Inside the disturbing mind of Jenner beach killer Shaun Gallon
In a phone call from jail in 2004, Shaun Michael Gallon asked his father to get rid of his guns.
The bodies of a young Midwestern couple had been found a week earlier, gunned down in sleeping bags where they camped at a secluded beach near Jenner on the Sonoma Coast. More than a decade later, Gallon would admit he carried a flashlight down a bluff to the sand, saw the couple was asleep and went back to his car for the gun.
“That’s when I snapped. I was like ‘Oh my god, I’m just going to start killing people,’” Gallon told Sonoma County sheriff’s detectives in 2017 during a series of confessions.
When he was arrested on an unrelated weapons charge six days after detectives started looking for the killer, Gallon had already burned the sandals he wore the night he shot them, according to the files.
But he hadn’t disposed of his guns. So his father did it for him.
These details were released in a report prepared by the Sonoma County Probation Department, a revelatory account of the disturbing activities and mindset of Gallon. Through interviews with Gallon, reports from psychologists and details from the Sonoma County Sheriff’s Office’s investigation, the document provides the most comprehensive history yet of Gallon’s life, how his family shielded him from arrest and the way he explained his crimes to law enforcement in confessions.
It would take 13 years before detectives publicly named Gallon as the gunman, though he had been arrested a half-dozen times for various crimes and was long known in the Russian River community as a troubled and isolated man with a reputation for odd behavior and poaching animals.
Last month, Gallon admitted guilt in Sonoma County Superior Court in the killings of Lindsay Cutshall, 22, and Jason Allen, 26, in 2004 on the Sonoma Coast beach, the 2017 shooting death of his brother Shamus Gallon at their family’s home in Forestville and a 2004 bombing that maimed a woman in Monte Rio.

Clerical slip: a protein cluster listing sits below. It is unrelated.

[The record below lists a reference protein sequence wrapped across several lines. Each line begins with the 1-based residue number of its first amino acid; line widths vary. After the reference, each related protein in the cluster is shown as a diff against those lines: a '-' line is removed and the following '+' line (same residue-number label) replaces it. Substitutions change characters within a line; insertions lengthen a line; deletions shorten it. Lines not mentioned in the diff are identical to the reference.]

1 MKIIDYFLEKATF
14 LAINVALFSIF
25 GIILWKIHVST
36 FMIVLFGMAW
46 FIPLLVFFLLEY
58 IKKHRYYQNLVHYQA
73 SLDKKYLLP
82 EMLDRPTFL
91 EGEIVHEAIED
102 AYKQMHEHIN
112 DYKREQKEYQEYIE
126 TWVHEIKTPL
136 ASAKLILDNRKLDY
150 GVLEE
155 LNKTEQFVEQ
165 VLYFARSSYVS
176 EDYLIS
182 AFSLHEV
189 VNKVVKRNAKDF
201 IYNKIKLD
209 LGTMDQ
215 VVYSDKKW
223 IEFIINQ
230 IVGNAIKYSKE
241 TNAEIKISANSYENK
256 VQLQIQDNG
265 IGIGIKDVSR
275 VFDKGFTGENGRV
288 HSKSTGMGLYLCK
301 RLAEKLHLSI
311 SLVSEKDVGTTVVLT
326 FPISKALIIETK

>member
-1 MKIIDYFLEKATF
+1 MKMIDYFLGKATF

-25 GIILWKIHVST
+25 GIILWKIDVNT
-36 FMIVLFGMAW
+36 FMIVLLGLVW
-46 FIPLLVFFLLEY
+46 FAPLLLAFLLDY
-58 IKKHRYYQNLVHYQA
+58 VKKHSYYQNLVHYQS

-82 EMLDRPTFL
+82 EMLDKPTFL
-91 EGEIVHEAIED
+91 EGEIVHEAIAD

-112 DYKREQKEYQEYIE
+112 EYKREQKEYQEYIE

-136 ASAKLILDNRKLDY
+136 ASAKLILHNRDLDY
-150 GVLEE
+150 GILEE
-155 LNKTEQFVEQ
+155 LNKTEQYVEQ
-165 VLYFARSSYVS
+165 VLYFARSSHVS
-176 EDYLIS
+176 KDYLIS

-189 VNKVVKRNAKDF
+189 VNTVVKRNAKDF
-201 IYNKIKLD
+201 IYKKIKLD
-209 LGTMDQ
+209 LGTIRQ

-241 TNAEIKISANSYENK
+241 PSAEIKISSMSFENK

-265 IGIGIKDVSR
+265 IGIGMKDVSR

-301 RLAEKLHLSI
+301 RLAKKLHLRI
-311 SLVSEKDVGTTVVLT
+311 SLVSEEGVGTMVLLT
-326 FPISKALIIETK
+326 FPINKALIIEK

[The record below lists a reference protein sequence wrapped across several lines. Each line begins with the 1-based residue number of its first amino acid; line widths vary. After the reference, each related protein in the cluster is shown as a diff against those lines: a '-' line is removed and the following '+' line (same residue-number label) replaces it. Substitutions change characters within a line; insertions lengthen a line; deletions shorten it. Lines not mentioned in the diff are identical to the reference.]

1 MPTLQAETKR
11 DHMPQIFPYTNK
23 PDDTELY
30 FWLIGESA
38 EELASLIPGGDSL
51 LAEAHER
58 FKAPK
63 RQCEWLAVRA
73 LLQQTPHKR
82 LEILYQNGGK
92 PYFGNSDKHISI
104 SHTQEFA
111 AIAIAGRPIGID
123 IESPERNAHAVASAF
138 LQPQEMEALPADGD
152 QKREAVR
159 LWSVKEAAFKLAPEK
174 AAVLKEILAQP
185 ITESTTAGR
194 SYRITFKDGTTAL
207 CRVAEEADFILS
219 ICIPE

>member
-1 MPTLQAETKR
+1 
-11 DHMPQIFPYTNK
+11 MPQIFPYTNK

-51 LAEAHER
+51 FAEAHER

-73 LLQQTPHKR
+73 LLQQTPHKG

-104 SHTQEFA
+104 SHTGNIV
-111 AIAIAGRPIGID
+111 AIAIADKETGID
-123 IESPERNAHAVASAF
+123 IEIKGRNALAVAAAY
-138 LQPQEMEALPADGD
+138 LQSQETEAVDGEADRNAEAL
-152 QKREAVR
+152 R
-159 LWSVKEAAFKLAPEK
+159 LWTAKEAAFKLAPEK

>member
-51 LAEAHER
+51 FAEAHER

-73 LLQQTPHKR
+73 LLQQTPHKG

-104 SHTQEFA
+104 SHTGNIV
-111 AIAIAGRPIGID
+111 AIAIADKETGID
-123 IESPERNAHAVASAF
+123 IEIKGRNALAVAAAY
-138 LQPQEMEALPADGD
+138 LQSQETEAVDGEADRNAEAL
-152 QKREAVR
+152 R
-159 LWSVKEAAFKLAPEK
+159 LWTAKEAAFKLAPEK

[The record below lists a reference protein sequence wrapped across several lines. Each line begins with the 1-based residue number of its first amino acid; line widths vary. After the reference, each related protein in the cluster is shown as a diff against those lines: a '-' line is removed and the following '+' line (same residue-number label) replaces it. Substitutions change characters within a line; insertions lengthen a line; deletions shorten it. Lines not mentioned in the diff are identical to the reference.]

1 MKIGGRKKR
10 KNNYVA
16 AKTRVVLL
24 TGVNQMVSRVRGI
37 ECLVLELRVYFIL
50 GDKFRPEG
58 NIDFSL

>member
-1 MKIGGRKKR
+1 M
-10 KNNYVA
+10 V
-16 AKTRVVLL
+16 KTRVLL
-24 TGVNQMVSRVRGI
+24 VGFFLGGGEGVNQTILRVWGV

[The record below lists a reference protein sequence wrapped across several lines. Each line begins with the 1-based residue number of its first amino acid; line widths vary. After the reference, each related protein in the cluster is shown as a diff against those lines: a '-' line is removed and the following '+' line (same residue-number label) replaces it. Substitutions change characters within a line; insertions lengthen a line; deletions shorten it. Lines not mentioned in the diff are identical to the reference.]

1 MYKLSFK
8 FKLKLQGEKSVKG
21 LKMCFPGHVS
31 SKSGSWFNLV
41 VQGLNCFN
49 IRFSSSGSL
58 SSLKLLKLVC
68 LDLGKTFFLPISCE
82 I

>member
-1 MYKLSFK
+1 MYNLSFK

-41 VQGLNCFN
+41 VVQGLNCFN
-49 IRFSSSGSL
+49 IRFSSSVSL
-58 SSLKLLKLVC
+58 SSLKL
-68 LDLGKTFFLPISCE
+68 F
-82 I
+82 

The reasons Gallon gave to detectives for the killings and bombing are both detailed and detached, lacking compassion for the people he hurt. Probation officials concluded Gallon was a narcissist without remorse, noting “the vulnerability of his victims” and stating they “were nothing more than prey to the defendant.”
Gallon told detectives he was tormented by “voices and demons,” and had been drinking heavily the night of the murders.
His crimes went unsolved for more than a decade, though people in his life either knew or strongly suspected he was responsible for killing Cutshall and Allen. The engaged pair were strangers to Gallon, Midwesterners visiting a secluded Sonoma Coast beach on a break from their work as Christian camp counselors in the Sierra Nevada.
A family friend repeatedly discussed her suspicions with sheriff’s investigators in 2005 and ensuing years, telling them Gallon killed animals — harpooning a seal on the coast and shooting a calf — and had asked his father to get rid of his guns. Sonoma County animal control investigated reports Gallon killed his brother’s dog by hanging, according to the filing.
The mother of his second child — he has two, now in their teens, who live out of state — later threatened Gallon in a private Facebook message to turn him in for the killings and collect the $50,000 reward, according to the report. The report doesn’t specify when the message was sent.